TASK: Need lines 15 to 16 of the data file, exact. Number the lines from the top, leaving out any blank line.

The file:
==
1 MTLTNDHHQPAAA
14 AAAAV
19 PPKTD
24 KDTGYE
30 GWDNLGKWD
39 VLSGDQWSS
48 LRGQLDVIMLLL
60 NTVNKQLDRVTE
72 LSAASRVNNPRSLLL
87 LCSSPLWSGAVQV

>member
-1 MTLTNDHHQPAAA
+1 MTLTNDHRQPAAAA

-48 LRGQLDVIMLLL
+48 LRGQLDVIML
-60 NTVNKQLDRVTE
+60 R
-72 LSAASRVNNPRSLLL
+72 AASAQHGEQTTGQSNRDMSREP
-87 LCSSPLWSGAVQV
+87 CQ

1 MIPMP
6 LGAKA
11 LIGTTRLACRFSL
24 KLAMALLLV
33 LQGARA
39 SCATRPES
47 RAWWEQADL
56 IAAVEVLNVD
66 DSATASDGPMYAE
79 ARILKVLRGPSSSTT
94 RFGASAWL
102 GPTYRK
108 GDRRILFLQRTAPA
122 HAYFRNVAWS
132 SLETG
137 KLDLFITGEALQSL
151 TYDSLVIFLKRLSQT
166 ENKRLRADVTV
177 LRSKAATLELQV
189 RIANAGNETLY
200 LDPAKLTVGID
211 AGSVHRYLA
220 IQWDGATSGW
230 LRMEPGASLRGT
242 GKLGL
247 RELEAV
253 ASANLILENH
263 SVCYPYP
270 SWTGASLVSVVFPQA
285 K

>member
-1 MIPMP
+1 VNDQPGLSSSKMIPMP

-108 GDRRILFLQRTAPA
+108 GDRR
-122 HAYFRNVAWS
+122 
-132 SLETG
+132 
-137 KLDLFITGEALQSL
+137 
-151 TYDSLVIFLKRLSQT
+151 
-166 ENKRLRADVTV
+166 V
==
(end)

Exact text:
+48 LRGQLDVIML
-60 NTVNKQLDRVTE